Android can be confusing. There are a lot of different versions, and many of them are still running on devices today. Keeping up with the latest version can be a challenge, don’t worry we have tried to covered for you everything about android 11.
Major Android versions are generally released once per year (though it wasn’t always like this), with monthly security updates released in between. Occasionally, Google also releases point updates (.1, .2, etc.), though those generally come without regularity. Oftentimes, more significant updates that aren’t quite as significant as full version releases warrant a point update—like the update from Android 8.0 to Android 8.1, for example.
Alongside every version of Android is a code name, which many people use instead of the version number. Each one is named after a dessert or some other form of confection, which is more for fun than anything else.
A Brief Android Version History
We thought it fitting to give a brief rundown of each Android version on the accompanying code name and release date. You know, for completeness.
- Android 1.5, Cupcake: April 27, 2009
- Android 1.6, Donut: September 15, 2009
- Android 2.0-2.1, Eclair: October 26, 2009 (initial release)
- Android 2.2-2.2.3, Froyo: May 20, 2010 (initial release)
- Android 2.3-2.3.7, Gingerbread: December 6, 2010 (initial release)
- Android 3.0-3.2.6, Honeycomb: February 22, 2011 (initial release)
- Android 4.0-4.0.4, Ice Cream Sandwich: October 18, 2011 (initial release)
- Android 4.1-4.3.1, Jelly Bean: July 9, 2012 (initial release)
- Android 4.4-4.4.4, KitKat: October 31, 2013 (initial release)
- Android 5.0-5.1.1, Lollipop: November 12, 2014 (initial release)
- Android 6.0-6.0.1, Marshmallow: October 5, 2015 (initial release)
- Android 7.0-7.1.2, Nougat: August 22, 2016 (initial release)
- Android 8.0-8.1, Oreo: August 21, 2017 (initial release)
- Android 9.0, Pie: August 6, 2018
- Android 10.0: September 3, 2019
- Android 11.0: September 8, 2020
As you can see, the update system was without any sort of regularity early on, but the Ice Cream Sandwich era started the yearly OS version update schedule.
A few other fun notes:
- Honeycomb was the only tablet-specific version of Android, and it ran alongside the Gingerbread build for phones. The separate phone and tablet OSes were then combined starting with Ice Cream Sandwich.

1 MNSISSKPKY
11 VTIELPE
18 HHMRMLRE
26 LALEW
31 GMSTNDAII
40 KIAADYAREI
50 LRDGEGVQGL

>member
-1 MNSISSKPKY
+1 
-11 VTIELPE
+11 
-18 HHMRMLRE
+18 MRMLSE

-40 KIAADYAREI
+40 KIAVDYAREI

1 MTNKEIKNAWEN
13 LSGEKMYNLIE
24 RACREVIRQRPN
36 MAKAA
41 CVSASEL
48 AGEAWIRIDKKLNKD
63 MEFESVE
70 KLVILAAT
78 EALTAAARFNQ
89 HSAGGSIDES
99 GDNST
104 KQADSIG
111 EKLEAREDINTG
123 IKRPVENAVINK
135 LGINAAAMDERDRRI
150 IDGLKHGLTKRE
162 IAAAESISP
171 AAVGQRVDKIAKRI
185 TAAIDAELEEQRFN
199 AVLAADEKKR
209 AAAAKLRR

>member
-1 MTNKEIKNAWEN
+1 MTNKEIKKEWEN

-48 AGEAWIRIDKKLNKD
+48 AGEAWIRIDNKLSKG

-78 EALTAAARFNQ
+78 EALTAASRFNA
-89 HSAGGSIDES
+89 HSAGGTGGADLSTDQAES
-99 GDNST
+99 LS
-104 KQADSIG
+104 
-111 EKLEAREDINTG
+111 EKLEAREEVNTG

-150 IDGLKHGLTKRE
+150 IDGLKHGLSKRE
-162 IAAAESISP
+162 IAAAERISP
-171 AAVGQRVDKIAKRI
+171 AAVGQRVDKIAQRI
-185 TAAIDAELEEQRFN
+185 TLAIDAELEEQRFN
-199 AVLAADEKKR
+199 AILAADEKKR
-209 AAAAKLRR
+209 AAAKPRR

- Ice Cream Sandwich was arguably the most dramatic update to Android to date. It not only combined the tablet and phone versions of the OS, but completely overhauled the look and feel of the system.
- Google initially released developer-focused Nexus devices to highlight each Android version’s power. This eventually evolved into the consumer-focused Pixel device line we have today.
- Android KitKat marked the first time Google teamed up with a commercial manufacturer for an Android release. They did it again for Android Oreo.
The Latest Version of Android is 11.0
The initial version of Android 11.0 was released on September 8, 2020, on Google’s Pixel smartphones as well as phones from OnePlus, Xiaomi, Oppo, and RealMe.
Unlike early versions of Android, this version doesn’t have a cute dessert name—or any other type of name beyond the version number. It’s just “Android 11.” Google still plans to use dessert names internally for development builds. For example, Android 11 was code-named “Red Velvet Cake.”
What’s in Android 11
it is a software stack of components to support mobile device needs. Android software stack contains a Linux Kernel, collection of c/c++ libraries which are exposed through an application framework services, runtime, and application.
Following are main components of android architecture those are
- Android Framework
- Android Runtime
- Platform Libraries
- Linux Kernel
In these components, the Linux Kernel is the main component in android to provide its operating system functions to mobile and Dalvik Virtual Machine (DVM) which is responsible for running a mobile application. Linux Kernel is a bottom layer and heart of the android architecture. It manages all the drivers such as display drivers, camera drivers, Bluetooth drivers, audio drivers, memory drivers, etc. which are mainly required for the android device during the runtime.
Ashish is technology freak with around 10+ years of experience in IT Landscape. He started his journey as a device driver programmer in 2010. From that point he has evolved as a Mobility and IOT Architect, he completed his M.Tech from BITS Pilani as System Architect. He is working as IOT Architect at Siemens currently.